Los Angeles City Council Mulls New Social Equity Housing Rules

By Jill McLaughlin
Jill McLaughlin
Jill McLaughlin
March 14, 2022 Updated: March 14, 2022

The Los Angeles City Council has introduced a package of new social justice rules that supporters say would make it easier for homeless and underprivileged residents to find housing.

The “Fair Access for Renters” legislation recently proposed by city councilors Mike Bonin, Nithya Raman, and Marqueece Harris-Dawson would restrict landlords from asking certain information of prospective tenants.

The new rules would prohibit property owners from asking about prospective tenants’ criminal records, eviction history, or credit ratings.

“It is really easy to become homeless in Los Angeles, but it’s really hard to stay housed and to get housed in Los Angeles. We need to fix that,” Bonin said in a recent statement. “There are structural barriers and biases that make it nearly impossible for some people to find housing.”

The California Apartment Association has denounced the regulations.

“The people of Los Angeles should be outraged by these proposals, which do nothing to get homeless people off the streets or build more homes that Angelenos can afford,” Fred Sutton, the apartment association’s senior vice president of local public affairs in Los Angeles, said in a statement provided to The Epoch Times.

Epoch Times Photo
Newly built apartments await residents in Anaheim, Calif., on Jan. 8, 2021. (John Fredricks/The Epoch Times)

The new proposals would result in owners removing rentals from the market, worsening the region’s housing shortage, according to Sutton.

L.A.’s “fair chance” ordinance modeled after laws in Oakland and Berkeley, goes to an extreme, Sutton said.

The ordinance would also allow tenants or their representatives to sue landlords over alleged violations.

A third part of the proposal is a “rental transparency and accountability” ordinance, which would require landlords to disclose their screening criteria. Landlords also would have to include the criteria in advertising for rental properties.

Sutton said the proposals would invite frivolous lawsuits and red tape while removing the ability of rental property owners to protect their investments and their residents.

The California Assembly also introduced similar new rules with Assembly Bill 2527, which would have banned the use of credit reports in tenant screening across California. However, the bill was allegedly shelved at the apartment association’s request.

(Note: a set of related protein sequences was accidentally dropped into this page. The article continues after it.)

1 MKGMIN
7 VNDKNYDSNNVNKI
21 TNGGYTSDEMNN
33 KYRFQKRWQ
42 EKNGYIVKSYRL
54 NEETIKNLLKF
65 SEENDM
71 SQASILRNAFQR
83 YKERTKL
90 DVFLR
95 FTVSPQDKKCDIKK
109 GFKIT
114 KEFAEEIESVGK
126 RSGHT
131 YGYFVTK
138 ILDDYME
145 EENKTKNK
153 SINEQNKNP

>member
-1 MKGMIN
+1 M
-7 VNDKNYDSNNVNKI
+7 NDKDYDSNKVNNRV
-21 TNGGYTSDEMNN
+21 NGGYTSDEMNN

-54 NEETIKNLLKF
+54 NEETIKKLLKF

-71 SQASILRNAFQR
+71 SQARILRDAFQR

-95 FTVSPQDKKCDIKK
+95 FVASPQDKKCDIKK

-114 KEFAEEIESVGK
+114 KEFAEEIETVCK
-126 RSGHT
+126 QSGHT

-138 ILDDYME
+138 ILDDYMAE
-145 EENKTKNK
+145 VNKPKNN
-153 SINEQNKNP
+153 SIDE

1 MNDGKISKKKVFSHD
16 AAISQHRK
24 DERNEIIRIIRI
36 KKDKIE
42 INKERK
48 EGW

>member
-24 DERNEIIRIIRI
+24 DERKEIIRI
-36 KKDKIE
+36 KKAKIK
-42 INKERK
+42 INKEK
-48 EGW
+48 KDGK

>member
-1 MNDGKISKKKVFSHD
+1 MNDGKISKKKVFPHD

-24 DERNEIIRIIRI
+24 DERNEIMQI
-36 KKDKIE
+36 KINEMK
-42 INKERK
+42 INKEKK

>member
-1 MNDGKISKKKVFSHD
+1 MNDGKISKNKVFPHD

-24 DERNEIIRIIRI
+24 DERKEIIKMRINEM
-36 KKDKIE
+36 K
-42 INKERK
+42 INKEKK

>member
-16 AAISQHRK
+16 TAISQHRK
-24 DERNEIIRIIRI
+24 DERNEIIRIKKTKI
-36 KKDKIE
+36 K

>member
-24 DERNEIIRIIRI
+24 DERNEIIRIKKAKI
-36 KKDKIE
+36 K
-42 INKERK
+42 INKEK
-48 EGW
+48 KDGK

Los Angeles city councilors worked with SAJE [Strategic Actions for a Just Economy] and other housing advocates to create the proposed new rental housing rules.

The LA-based group SAJE is also spearheading a “housing justice” initiative for Los Angeles called the Los Angeles Housing Movement Lab, a socialized housing program that strives to stop property owners from making money on rentals.

Epoch Times Photo
Apartments in Long Beach, Calif., on Nov. 1, 2021. (John Fredricks/The Epoch Times)

“Homes must not be financial instruments to be traded for gain, but rather safe havens from the dehumanizing interests of capitalist exploitation,” according to an online statement posted by the Housing Movement Lab.

SAJE’s executive director and organizer of the housing lab didn’t respond to requests for comment by press time.

The proposed new regulations follow Bonin’s push to lay a foundation for a local version of the national Homes Guarantee program, which is linked to the Green New Deal for Public Housing Act introduced in Congress in 2019 by Sen. Bernie Sanders (I-Vt.) and Rep. Alexandra Ocasio-Cortez (D-N.Y.). The program calls for economic justice through improvements to public housing as a way to combat climate change.

Westside city councilor Bonin and Raman, a member of the Democratic Socialists of America representing the Silver Lake area, survived recall efforts last year after organizers could not collect enough valid signatures to place the recalls on the ballot.

Bonin has survived at least two recall efforts since being elected in 2013.

During Bonin’s latest recall effort, residents voiced frustration over homelessness in his district.

Representatives for Bonin and Raman didn’t respond to requests for comment by The Epoch Times.